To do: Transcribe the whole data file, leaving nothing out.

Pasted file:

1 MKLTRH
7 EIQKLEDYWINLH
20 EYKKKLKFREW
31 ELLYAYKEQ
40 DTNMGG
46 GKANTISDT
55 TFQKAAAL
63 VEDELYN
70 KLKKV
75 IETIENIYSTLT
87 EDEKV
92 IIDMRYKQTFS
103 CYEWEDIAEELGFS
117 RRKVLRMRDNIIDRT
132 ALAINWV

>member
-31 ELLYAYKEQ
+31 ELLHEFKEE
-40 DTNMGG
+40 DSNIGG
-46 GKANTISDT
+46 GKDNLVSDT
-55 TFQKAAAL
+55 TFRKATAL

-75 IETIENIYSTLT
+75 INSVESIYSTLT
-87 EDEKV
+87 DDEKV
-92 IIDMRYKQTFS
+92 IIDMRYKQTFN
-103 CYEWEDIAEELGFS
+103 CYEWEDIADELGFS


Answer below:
1 MKLTRH
7 EIQKLEDYWINLH
20 EYKKKLKFREW
31 ELLYAYKEQ
40 DTNMGG
46 GKANTISDT
55 TFQKAAAL
63 VEDELYN
70 KLKKV
75 IETIENIYSTLT
87 EDEKV
92 IIDMRYKQTFS
103 CYEWEDIAEELGFS
117 RRKVLRMRDNIIDRT
132 ALAINWV

>member
-31 ELLYAYKEQ
+31 ELLHEFKEE
-40 DTNMGG
+40 DSNIGG
-46 GKANTISDT
+46 GKDNLVSDT
-55 TFQKAAAL
+55 TFRKATAL

-75 IETIENIYSTLT
+75 INSVESIYSTLT
-87 EDEKV
+87 DDEKV
-92 IIDMRYKQTFS
+92 IIDMRYKQTFN
-103 CYEWEDIAEELGFS
+103 CYEWEDIADELGFS